Thursday, January 31, 2008

The Quilts of Summer (2007)

I was destined to quilt, killing time in elementary school drawing cubes sprouting out in all directions for a center square, coloring different faces, and marvelling at the effects. Unfortunately, I never got around to learning to quilt until I had kids, which severely lengthened the learning process. When said kids were little, I would make each year's teacher some small quilted item, usually a wall hanging; it was a great excuse to take the time to quilt. We hit a point, though, when each of my sons had, gasp, a bad teacher or, at least, a teacher they didn't like. They respectfully asked me not to make anything for a teacher unless they asked me to. That was a bit over 10 years ago, and I have respected their wishes. When one of them asks me to make something for a teacher, I know the teacher meant a great deal to them. I take the commission very seriously and try to tailor the quilt to the recipient.

In July 2006, my older son, Don, tested for his black belt in Myo Sim kendo. About two weeks before the belt test, he asked why I had not made quilts for this three principal kendo instructors. I reminded him that I only did quilts for teachers in response to specific requests, and he had not made one. I told him that I would have quilts for him to present at the black belt test the following year. As it turned out, he tested again in 2007, for his second degree black belt, while his younger brother tests for first degree black. This post is about the three quilts I made for Don's kendo instructors.

The first one (that I made and that I show here) is called "Symmelaritries." The name came from Don's request that the quilt for one particular instructor, Rick, somewhat resemble one of the two quilts I made for his high school chemistry teacher and Ultimate Frisbee coach, John. Rick's day job is teaching high school science, and he mentored John when John first became a teacher. The blocks in this are what's called liberated log cabins, and the layout of blocks and black strips is identical to one of the two quilts I gave John. As you can see here, it fits nicely on the top of a queen-sized bed.

The second quilt, "Shooting Star," went to the head kendo instructor, Christian. Don didn't request anything special here, so I created this one from scratch. The name comes from one of the forms we do in Myo Sim kendo, shooting star. The blocks here are liberated stars, and the fabric contains kanji characters. One of the large red stars in the corner is the shooting star with red lines of quilting streaming away from it. Christian has told me that this now hangs on the wall of his office, and that people often comment on it.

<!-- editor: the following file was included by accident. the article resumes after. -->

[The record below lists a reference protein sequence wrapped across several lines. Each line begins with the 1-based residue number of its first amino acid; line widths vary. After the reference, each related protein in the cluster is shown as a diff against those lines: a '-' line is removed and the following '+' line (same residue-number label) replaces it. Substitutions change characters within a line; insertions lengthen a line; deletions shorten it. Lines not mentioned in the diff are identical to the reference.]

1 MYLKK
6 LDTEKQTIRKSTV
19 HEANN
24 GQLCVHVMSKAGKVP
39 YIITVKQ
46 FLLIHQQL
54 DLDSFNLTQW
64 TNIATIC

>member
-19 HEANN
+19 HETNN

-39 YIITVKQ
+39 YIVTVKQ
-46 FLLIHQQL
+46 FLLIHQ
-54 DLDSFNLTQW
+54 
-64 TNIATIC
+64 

The third quilt, "Another View of Mt. Fuji," went to our master instructor, who drives three hours (one way) every other week to teach class. Don initially asked that I try to translate Hokusai's Great Wave image to fabric, but then decided that might not be appropriate since Master Shaw is also a sailor. He still wanted it to reflect Japan in some way, which it does in that with the exception of the backing fabric, all the fabric is from Japan. I had great fun quilting the picture of Mt. Fuji, outlining and adding to the image. This one is wall hanging size, though I don't know if it's currently hanging on a wall. I had told Master Shaw that he was welcome to keep it on his sailboat if he liked, but his wife wrote me that she won't allow that. It's in their guest room along with many of the things Master Shaw collected while in Japan.

Finally, since I started this one in the late summer, I should probably include it here. This one is called "With Tigger Dancing in the Yard." It was done as a wedding present for what I call one of my "heart children." I met Kristy's mother when I was a grad student, and I babysat Kristy when she was a toddler and young child. When Kristy was in middle and high school, she babysat my sons. She went to the College of William and Mary, then worked at Disney World before going to grad school. She's working in Boston now and, believe it or not, met Jay, who is now her husband, on The wedding was in October, and this was our gift to them. Tigger was Kristy's favorite Pooh character when she was little and may still be part of one of her e-mail addresses.

These are my most recent quilting efforts. Since October, I've been playing with dyeing wool (silk is next!) with Kool-Aid, and various other knitting and felting projects. Come spring, I'll move onto discharging more bags like the ones I sent to Debi and Annie recently. I'll get back to quilting eventually, but for now in the cold of winter, it's wool that calls out to me.


Debi said...

Damn, but you are one talented woman, aren't you?!! Tell me, Jean, is there anything you can't do?
I'm in awe. Truly. They're all so gorgeous, and all so different! "Another View of Mount Fuji" is probably my favorite, though that's a hard choice to make. It is so stunningly beautiful! Those were some lucky gift recipients, for sure!

Jean said...


Right now, I can't kneel fully with weight on my right knee, but I'm hoping that arthroscopic surgery in March will cure that. Seriously, as for other things I can't do, I prefer to think of it as "can't do yet." There's nothing wrong with being ignorant as long as one embraces opportunities to learn when they are offered.

And "Mt. Fuji" is probably my favorite, too. At least, I had the most fun with that one in terms of quilting the image.


Carrie K said...

Wow, those are some gorgeous quilts. I'm particularly partial to your liberated log cabin quilt!